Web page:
These techniques use traffic analysis, anomaly detection, and traffic profiling to dynamically adapt the rate limits and traffic shaping policies to respond to changing traffic patterns. This approach proactively manages traffic during DDoS attacks by dynamically adjusting thresholds and allocating resources as needed.
Deep Packet Inspection (DPI)
Deep packet inspection involves inspecting the content and characteristics of network packets in real time.
DPI can identify and classify traffic based on its nature and behavior by analyzing packet headers, payloads, and other metadata. Network admins can combine this information with rate limiting and traffic shaping policies to effectively target specific types of traffic associated with DDoS attacks (such as malformed packets, excessive connection requests, or specific attack signatures).
Best Practice # 4: Leverage Load Balancing
Load balancing is commonly used in network infrastructure to distribute incoming traffic across multiple servers or resources.
While load balancing is not a natural defense against DDoS attacks, it can help mitigate the impact of such attacks by distributing the attack traffic and preventing a single server or resource from being overwhelmed and going offline.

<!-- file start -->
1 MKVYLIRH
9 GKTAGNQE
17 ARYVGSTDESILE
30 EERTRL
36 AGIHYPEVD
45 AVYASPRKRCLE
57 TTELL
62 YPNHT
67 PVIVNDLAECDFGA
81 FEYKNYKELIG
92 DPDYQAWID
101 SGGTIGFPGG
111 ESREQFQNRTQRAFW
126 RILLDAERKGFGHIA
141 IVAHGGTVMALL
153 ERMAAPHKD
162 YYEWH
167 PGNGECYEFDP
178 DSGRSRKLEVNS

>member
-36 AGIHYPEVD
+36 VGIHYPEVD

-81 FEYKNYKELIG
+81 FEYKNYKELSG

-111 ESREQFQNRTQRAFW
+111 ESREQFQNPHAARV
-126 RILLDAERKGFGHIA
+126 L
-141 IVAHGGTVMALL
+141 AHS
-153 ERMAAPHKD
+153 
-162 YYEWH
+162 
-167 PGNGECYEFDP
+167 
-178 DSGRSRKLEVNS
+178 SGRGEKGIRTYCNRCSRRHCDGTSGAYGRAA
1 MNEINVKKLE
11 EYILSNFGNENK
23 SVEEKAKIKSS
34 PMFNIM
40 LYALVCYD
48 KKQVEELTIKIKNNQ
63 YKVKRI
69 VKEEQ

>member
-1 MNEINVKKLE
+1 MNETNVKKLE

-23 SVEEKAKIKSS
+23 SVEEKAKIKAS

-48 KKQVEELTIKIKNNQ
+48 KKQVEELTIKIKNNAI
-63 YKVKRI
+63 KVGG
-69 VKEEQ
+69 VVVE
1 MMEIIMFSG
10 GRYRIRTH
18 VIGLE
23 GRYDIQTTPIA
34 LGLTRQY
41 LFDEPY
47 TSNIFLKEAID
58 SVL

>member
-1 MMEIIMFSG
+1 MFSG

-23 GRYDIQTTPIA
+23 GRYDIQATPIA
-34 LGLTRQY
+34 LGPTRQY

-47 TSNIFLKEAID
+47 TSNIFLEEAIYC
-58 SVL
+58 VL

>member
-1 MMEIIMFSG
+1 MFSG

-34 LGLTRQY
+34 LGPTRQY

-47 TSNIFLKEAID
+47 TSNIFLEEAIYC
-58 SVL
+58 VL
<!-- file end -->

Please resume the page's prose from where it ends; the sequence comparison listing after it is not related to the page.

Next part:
Here’s how load balancing can be effective in the context of DDoS attacks:
Load balancers distribute incoming traffic across multiple servers or resources in a balanced manner. By evenly distributing the traffic load, load balancers prevent a single server from becoming a bottleneck or a single point of failure. In the case of a DDoS attack, the attack traffic is distributed across multiple servers, reducing the impact on individual resources and improving overall availability.
Scalability and Redundancy
Load balancing enables businesses to scale their infrastructure horizontally, adding more servers or resources to handle increased traffic demands. This scalability helps absorb the additional traffic and cushions the infrastructure against the rising demand for server resources created by the attack.